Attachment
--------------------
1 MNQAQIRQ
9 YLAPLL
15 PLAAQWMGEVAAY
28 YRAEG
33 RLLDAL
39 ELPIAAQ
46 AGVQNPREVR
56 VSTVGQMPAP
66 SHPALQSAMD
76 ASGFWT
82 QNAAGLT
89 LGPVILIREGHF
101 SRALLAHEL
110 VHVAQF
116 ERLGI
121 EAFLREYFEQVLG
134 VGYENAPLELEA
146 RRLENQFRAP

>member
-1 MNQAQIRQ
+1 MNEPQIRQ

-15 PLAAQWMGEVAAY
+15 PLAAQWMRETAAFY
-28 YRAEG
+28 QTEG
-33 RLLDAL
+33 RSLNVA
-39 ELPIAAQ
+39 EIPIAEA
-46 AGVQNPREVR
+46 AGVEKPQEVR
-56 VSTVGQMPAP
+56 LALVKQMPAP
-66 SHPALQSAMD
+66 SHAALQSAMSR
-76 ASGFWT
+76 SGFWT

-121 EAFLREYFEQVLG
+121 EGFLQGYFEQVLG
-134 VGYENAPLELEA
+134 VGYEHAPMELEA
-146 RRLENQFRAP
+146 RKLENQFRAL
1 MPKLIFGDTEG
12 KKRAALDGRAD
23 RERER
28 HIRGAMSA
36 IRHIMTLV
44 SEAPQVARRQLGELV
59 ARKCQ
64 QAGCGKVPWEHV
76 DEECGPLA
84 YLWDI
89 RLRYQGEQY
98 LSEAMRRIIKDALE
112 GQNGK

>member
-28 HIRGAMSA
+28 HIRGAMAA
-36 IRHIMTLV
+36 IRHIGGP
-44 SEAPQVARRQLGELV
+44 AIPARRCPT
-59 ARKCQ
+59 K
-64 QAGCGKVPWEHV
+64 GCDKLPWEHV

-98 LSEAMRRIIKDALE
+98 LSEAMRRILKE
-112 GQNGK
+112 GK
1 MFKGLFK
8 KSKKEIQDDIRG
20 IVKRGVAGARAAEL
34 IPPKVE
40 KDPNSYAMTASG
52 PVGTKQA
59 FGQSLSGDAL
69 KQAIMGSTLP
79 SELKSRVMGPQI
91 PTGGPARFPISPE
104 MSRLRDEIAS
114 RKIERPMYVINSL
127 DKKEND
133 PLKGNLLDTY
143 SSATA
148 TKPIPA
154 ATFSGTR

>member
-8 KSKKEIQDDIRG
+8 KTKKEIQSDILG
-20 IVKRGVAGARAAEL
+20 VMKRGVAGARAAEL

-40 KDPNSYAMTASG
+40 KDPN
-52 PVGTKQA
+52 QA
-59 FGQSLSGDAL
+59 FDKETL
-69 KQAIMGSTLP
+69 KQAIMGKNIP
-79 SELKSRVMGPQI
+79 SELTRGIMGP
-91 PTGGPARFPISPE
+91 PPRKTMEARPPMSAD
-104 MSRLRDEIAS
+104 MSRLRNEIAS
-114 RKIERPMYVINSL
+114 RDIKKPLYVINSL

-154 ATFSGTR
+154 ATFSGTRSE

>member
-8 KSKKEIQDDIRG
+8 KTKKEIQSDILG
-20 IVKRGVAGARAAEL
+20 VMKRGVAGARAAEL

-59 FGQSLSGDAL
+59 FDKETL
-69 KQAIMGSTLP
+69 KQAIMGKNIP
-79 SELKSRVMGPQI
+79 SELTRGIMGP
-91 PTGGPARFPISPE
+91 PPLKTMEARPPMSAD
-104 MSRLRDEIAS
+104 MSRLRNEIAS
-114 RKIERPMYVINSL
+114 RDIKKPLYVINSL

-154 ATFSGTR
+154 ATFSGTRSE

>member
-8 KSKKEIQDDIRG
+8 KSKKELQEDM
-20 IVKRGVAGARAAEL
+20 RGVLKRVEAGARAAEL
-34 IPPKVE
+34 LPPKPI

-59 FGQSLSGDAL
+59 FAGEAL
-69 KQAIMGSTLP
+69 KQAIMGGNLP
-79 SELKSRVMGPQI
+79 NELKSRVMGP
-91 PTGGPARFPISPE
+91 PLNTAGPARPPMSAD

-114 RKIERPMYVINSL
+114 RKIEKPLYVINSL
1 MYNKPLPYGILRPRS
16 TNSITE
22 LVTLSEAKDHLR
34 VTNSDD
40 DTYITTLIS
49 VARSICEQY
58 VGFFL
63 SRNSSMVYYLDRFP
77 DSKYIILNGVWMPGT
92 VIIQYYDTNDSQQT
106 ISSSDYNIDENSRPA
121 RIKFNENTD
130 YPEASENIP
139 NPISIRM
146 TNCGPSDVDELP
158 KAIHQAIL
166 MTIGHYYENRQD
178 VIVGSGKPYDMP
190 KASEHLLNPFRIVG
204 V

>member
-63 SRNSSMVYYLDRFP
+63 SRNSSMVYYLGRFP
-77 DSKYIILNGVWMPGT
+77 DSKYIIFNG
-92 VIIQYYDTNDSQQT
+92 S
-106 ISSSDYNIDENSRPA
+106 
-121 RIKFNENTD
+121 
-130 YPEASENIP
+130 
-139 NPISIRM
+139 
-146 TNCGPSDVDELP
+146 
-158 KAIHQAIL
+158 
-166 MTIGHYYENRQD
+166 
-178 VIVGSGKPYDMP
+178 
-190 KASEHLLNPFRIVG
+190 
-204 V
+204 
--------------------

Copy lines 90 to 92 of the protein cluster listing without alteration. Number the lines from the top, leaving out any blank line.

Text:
-8 KSKKEIQDDIRG
+8 KTKKEIQSDILG
-20 IVKRGVAGARAAEL